May 14, 2020

Oklahoma City Updates Storm Water Master Plan

Stillwater, Oklahoma's Storm Water Master Plan will improve drainage and address water quality concerns

storm water management

The City of Stillwater, Oklahoma is in the process of updating its storm water master plan.

The Storm Water Master Plan intends to help make development decisions, improve drainage and address water quality concerns, according to the Stillwater News Press.

The Storm Water Master Plan includes an analysis of the watershed, making it easier for developers to perform drainage studies and easier for city staff to evaluate the impact of those developments.

Storm water drainage has been an ongoing concern in the city, becoming a public priority over the last few years as heavier rains began to cause widespread flooding.

According to Zack Henson, storm water program manager and floodplain administrator for Stillwater, the water sent from Stillwater’s streets and neighborhoods makes its way to the Cimarron River. The city’s streets serve as part of its storm water drainage system, reported the city. This system was built to handle 25-year floods, however, added Henson. 

Updating the Storm Water Master Plan would mean an increase in hard or impervious surfaces like streets, driveways, parking lots and roofs. The city has budgeted $500,000 in the current fiscal year to update its Storm Water Master Plan.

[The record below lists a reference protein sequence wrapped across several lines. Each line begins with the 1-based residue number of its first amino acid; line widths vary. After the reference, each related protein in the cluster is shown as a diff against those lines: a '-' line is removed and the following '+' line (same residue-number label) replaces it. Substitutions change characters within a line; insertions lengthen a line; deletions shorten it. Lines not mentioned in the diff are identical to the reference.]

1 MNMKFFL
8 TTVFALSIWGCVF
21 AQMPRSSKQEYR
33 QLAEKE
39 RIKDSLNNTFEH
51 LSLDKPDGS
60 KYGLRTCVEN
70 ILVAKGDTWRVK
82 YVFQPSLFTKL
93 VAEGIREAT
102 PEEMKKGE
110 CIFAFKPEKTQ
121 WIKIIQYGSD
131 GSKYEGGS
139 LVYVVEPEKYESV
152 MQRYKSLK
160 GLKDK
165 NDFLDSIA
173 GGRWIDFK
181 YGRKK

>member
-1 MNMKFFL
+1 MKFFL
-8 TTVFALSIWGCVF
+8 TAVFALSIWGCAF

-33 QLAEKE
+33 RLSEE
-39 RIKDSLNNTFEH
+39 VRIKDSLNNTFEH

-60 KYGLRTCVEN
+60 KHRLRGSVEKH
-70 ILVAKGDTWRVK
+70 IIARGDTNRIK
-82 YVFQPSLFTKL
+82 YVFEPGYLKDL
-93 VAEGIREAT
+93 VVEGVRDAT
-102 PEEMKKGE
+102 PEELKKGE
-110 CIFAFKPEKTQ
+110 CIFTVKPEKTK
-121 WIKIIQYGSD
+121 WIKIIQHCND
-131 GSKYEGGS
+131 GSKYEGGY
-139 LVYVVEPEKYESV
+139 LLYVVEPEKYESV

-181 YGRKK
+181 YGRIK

City engineers are pushing for: new drainage pipes, detention ponds and improved drainage, repairs to the storm sewers, equipment upgrades and neighborhood drainage projects, according to Stillwater News Press.

Having a storm water management plan is a requirement from the Oklahoma Department of Environmental Quality.

The plan must also include control measures to minimize storm water pollution citywide by: addressing public education, public involvement, detecting and eliminating the illegal discharge of pollutants, controlling construction site runoff, managing runoff post-construction and establishing pollution prevention measures.

Storm water pollution affects local lakes, streams and watersheds. The state is required to keep a list of impaired water, based on water quality.

“In general, water quality has gone down in our city,” Henson said.

The Storm Water Master Plan is under development by Meshek Engineering, with cooperation from Oklahoma State University graduate students. The plan will address the storm water rate structure by looking at expected levels of service and how to distribute the cost equitably, mapping and evaluating the condition of open drainage channels. The plan will implement a water quality monitoring program to generate more consistent data as well, according to the Stillwater News Press.

Read more about storm water management plans: